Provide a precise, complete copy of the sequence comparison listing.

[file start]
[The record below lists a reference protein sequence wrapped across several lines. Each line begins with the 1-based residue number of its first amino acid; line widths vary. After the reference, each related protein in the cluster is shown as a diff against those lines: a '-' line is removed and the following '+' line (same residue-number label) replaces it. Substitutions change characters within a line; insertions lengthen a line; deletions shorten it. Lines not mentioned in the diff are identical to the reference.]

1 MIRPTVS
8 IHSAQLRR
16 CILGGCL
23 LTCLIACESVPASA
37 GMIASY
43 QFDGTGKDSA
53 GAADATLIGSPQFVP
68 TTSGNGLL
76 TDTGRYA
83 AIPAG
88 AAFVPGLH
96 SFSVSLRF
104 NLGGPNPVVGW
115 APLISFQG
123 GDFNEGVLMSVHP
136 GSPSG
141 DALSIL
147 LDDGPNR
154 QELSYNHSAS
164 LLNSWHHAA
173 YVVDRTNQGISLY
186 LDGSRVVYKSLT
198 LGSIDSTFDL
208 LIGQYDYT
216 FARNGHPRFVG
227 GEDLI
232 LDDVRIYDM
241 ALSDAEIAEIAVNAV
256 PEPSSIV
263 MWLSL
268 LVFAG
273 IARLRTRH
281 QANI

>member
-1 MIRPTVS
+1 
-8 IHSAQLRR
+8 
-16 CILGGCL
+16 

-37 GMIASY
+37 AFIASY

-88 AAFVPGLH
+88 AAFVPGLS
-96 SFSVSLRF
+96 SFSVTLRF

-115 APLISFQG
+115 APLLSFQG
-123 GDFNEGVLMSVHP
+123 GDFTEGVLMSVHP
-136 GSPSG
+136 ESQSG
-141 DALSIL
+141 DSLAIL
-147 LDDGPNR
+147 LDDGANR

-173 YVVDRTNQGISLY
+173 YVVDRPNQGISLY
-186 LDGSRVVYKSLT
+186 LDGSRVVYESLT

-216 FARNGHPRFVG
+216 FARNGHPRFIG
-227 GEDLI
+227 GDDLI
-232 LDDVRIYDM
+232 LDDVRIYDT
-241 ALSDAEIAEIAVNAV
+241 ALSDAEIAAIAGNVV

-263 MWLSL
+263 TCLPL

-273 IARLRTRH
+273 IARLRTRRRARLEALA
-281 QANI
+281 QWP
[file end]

[The record below lists a reference protein sequence wrapped across several lines. Each line begins with the 1-based residue number of its first amino acid; line widths vary. After the reference, each related protein in the cluster is shown as a diff against those lines: a '-' line is removed and the following '+' line (same residue-number label) replaces it. Substitutions change characters within a line; insertions lengthen a line; deletions shorten it. Lines not mentioned in the diff are identical to the reference.]

1 MIRPTVS
8 IHSAQLRR
16 CILGGCL
23 LTCLIACESVPASA
37 GMIASY
43 QFDGTGKDSA
53 GAADATLIGSPQFVP
68 TTSGNGLL
76 TDTGRYA
83 AIPAG
88 AAFVPGLH
96 SFSVSLRF
104 NLGGPNPVVGW
115 APLISFQG
123 GDFNEGVLMSVHP
136 GSPSG
141 DALSIL
147 LDDGPNR
154 QELSYNHSAS
164 LLNSWHHAA
173 YVVDRTNQGISLY
186 LDGSRVVYKSLT
198 LGSIDSTFDL
208 LIGQYDYT
216 FARNGHPRFVG
227 GEDLI
232 LDDVRIYDM
241 ALSDAEIAEIAVNAV
256 PEPSSIV
263 MWLSL
268 LVFAG
273 IARLRTRH
281 QANI

>member
-1 MIRPTVS
+1 
-8 IHSAQLRR
+8 
-16 CILGGCL
+16 

-37 GMIASY
+37 AFIASY

-88 AAFVPGLH
+88 AAFVPGLS
-96 SFSVSLRF
+96 SFSVTLRF

-115 APLISFQG
+115 APLLSFQG
-123 GDFNEGVLMSVHP
+123 GDFTEGVLMSVHP
-136 GSPSG
+136 ESQSG
-141 DALSIL
+141 DSLAIL
-147 LDDGPNR
+147 LDDGANR

-173 YVVDRTNQGISLY
+173 YVVDRPNQGISLY
-186 LDGSRVVYKSLT
+186 LDGSRVVYESLT

-216 FARNGHPRFVG
+216 FARNGHPRFIG
-227 GEDLI
+227 GDDLI
-232 LDDVRIYDM
+232 LDDVRIYDT
-241 ALSDAEIAEIAVNAV
+241 ALSDAEIAAIAGNVV

-263 MWLSL
+263 TCLPL

-273 IARLRTRH
+273 IARLRTRRRARLEALA
-281 QANI
+281 QWP